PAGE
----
And as a sap for first “I love you’s”, I was completely in awe of this week’s episode. Interestingly, I never once thought of Erin being the first to say those words, but as it happened, I realized that it was most appropriate. And ultimately, it felt right. Jay has always been a constant in Erin’s life often reminding her of the fact that she’s not alone and can confide in him with whatever she needs. Thereby, her choice to tell him she loves him prior to them moving in together was perfect. Before they were a couple, they were best friends, and sometimes words aren’t necessary when actions speak louder. Jay and Erin have always loved each other, but today, they’ve chosen to profess that they’re in love with each other revealing the very depth of their adoration to the core. They’re in it for the long haul, and I’m so excited for them to come home to one another.
Jesse Lee Soffer and Sophia Bush are outstanding scene partners when it comes to expressing reflective sincerity and adoration. And in the two different ways they each professed their love, they did so marvelously revealing emotions words aren’t able to. Essentially, that’s always been my favorite thing about the actors and their scenes together — they say a lot more through their looks and physicality than words could ever. They have and will always be home to each other; the person whose happiness and safety is a number one concern. But most importantly, I’ve always said that Jay’s choice to continuously respect Erin’s agency has been one of my favorite characteristics about him. Which is why it’s so fitting that she say the words first, he’s always respected her timing and made sure she knew that with him, there was no pressure. He’d have her back to end, but he’s never once wanted to push her away knowing she can shut off when that happens. But today, because Jay’s shown that he’d always have her back on and off the field, it’s been easier to confide in him. It’s easy to vulnerable with him and it’s easy to be herself with him. And now that they’re home is together, I’m looking forward to more scenes that involve casual intimacy. Still, simple moments where it’s just the two of them in their more sincere and vulnerable times.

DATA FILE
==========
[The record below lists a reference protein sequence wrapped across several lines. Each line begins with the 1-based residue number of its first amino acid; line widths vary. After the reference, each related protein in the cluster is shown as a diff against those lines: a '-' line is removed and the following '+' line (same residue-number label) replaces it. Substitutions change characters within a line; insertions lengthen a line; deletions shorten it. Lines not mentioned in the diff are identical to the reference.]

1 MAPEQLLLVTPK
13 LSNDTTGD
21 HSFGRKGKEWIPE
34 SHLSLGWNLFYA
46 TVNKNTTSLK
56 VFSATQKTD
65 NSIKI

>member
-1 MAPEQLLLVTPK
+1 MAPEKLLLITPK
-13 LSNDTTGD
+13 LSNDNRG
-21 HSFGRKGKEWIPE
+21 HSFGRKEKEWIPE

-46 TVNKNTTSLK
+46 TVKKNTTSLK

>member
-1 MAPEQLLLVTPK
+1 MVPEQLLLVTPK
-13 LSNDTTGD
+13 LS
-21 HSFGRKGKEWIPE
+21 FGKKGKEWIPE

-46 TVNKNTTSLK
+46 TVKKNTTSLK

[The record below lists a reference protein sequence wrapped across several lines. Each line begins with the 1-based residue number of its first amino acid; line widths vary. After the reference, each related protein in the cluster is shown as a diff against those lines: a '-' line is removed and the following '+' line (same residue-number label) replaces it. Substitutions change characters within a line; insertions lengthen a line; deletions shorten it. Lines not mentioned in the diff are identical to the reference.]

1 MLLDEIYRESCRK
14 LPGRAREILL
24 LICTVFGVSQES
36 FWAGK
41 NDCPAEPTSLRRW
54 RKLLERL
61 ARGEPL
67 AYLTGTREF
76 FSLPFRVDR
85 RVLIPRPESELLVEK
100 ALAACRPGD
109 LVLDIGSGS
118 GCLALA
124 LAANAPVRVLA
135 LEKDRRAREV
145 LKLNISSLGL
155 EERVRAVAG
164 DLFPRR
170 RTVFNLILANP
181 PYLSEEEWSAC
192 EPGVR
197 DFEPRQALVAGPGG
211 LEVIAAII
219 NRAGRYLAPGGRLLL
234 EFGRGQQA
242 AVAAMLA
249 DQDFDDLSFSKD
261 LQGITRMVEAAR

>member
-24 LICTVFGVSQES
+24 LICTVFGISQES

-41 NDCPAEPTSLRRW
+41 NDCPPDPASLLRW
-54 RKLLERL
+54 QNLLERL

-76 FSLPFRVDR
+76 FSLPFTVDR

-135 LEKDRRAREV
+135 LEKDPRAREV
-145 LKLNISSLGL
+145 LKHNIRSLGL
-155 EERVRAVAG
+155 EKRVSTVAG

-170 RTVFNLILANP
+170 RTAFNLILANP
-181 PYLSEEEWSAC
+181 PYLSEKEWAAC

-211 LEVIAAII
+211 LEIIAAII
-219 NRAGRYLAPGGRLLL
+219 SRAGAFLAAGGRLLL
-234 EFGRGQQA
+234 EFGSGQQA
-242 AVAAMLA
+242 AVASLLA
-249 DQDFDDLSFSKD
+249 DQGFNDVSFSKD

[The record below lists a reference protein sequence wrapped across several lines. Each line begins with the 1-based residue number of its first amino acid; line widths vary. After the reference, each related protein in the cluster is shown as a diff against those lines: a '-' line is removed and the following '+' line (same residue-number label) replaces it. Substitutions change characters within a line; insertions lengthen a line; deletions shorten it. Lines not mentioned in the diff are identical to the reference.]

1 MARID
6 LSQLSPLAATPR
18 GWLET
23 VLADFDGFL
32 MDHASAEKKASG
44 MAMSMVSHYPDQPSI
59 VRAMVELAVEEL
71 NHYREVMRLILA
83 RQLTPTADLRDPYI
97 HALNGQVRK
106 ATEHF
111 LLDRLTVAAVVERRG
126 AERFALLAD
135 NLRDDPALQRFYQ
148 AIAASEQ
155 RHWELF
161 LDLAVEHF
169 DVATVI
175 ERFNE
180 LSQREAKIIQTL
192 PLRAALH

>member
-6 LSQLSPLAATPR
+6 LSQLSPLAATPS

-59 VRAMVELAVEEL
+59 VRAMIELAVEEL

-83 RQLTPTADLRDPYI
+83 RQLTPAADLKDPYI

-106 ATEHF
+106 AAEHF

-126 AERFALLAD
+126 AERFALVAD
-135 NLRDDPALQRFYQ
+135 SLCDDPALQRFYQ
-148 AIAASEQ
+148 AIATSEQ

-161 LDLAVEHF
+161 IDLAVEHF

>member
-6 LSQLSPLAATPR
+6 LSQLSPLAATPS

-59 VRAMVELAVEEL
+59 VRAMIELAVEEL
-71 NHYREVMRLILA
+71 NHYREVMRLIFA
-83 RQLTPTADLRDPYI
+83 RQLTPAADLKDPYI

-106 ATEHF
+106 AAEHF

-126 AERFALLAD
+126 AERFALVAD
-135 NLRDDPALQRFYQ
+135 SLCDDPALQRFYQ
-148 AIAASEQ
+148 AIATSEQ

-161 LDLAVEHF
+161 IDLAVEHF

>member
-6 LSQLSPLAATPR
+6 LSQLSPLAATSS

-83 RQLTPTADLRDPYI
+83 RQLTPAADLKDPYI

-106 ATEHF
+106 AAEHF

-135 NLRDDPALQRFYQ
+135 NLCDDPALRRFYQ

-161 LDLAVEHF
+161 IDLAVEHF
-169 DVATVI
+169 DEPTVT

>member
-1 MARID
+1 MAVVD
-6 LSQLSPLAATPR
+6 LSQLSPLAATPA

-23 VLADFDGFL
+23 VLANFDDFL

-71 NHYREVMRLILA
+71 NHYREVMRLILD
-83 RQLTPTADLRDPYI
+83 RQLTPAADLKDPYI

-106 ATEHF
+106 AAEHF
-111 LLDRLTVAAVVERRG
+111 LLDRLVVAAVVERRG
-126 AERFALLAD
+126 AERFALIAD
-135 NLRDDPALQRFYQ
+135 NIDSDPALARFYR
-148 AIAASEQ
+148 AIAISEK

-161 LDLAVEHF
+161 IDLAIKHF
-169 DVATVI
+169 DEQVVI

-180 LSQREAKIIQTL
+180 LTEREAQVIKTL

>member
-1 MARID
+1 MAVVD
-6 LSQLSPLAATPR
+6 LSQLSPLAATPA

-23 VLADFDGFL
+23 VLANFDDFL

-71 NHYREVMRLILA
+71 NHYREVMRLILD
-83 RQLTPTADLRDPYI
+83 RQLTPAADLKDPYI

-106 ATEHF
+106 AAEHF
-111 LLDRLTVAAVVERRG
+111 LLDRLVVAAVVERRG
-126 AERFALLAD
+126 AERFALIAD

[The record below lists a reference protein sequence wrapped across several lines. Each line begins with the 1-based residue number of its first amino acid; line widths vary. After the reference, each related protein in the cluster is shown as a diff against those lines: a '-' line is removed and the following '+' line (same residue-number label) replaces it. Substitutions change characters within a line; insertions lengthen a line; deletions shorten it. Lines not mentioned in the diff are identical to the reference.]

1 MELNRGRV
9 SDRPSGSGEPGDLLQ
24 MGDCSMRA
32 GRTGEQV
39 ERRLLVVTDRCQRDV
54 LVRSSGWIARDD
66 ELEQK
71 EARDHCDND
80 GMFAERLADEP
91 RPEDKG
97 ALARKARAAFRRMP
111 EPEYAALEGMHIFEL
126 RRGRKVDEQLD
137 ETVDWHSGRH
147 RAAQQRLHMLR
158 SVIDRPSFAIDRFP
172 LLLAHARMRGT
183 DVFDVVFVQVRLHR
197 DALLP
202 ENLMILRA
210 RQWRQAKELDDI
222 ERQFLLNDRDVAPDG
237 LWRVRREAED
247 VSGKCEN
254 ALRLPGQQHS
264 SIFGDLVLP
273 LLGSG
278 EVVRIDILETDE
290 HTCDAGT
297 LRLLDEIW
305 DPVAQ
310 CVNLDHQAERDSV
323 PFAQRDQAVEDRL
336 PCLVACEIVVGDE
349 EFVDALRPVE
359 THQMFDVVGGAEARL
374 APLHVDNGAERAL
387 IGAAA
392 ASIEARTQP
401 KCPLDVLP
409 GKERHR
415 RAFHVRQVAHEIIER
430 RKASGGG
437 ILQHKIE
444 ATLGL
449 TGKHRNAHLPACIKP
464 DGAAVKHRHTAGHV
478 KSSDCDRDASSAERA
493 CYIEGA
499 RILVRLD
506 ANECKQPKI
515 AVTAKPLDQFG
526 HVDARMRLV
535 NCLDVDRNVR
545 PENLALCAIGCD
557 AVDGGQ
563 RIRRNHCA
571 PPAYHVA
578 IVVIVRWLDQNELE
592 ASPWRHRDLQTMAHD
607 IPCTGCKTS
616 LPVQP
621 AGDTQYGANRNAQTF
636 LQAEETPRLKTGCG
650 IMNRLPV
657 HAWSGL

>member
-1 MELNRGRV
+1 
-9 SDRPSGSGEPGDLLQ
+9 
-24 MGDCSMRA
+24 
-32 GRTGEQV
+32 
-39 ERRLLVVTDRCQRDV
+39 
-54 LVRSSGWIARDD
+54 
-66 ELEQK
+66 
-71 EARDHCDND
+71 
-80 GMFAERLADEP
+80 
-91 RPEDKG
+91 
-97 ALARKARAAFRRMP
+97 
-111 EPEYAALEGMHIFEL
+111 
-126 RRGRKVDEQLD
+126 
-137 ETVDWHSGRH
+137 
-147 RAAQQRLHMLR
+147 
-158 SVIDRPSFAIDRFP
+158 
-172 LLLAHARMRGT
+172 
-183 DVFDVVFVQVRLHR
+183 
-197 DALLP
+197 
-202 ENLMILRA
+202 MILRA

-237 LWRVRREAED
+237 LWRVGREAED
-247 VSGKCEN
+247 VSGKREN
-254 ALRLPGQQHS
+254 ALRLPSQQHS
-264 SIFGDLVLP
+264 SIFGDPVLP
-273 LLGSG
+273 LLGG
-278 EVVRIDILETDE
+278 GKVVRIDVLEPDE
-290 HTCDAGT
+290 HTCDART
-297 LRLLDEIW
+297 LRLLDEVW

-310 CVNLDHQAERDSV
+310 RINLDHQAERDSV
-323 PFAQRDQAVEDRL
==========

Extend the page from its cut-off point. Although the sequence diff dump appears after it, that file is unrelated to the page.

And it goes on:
Most Noteworthy Performance: Samuel Hunt floored and broke me in a way I never expected was possible from Mouse. In a single conversation we learned more about the character than we had ever known in the past two seasons. Mouse has decided he wants to go back in with the rangers in spite of what it’s done to him because the noise in Chicago is too loud. And what an outstanding analogy he made once again thematically representing the heart of this episode. Hunt’s expressiveness shattered me, and the pain he was able to convey was exceptional. As all soldiers, the time he served broke and changed him, but as he states, it’s where he felt he belonged. He knew what he was doing without a single doubt that he was doing something right. And while I personally cannot understand what that’s like, Hunt was able to showcase a whirlwind of emotions through his expressions and tone of voice.
And as an honorable mention, Soffer’s reaction to the news stunned me even further. The two have always been enjoyable as scene partners, but in “Made A Wrong Turn” they stepped up to the platform admirably exhibiting a broad variety of deeply rooted issues in a way that was incredibly haunting. Jay’s anger and frustration brought forth a variety of emotions that I’m hoping is explored before Mouse actually leaves.
Essentially, when the episode finished, I could not stop thinking about this scene. And I could not stop thinking of the fears and torment that Hunt showcased. This has clearly been on Greg’s mind for quite some time now, and the poignancy Hunt exhibited throughout the episode were incredibly impressive. When you looked into his eyes, you felt the torment and anguish. And if that’s not a noteworthy performance, I don’t know what is.
- I loved seeing Tay and Burgess go out on a ladies night. We need more of these scenes in a show that’s as dark as Chicago P.D.
- Anyone who disrespects Platt deserves to have a pigeon sh*t on their car
- I’m still incredibly distraught and in denial over the fact that my second favorite character will be leaving Intelligence. Frankly I have absolutely no interest in Chicago Justice, but the fact that I now feel compelled to watch it because I need Antonio Dawson on my screen makes me a little angry. While this crossover trend seems to be a massive trend today, it isn’t convenient for people who don’t have enough time to add another show onto their list.
What are your thoughts on this week’s episode? Remember if there’s anything you’d like us to discuss, let us know in the comments section below.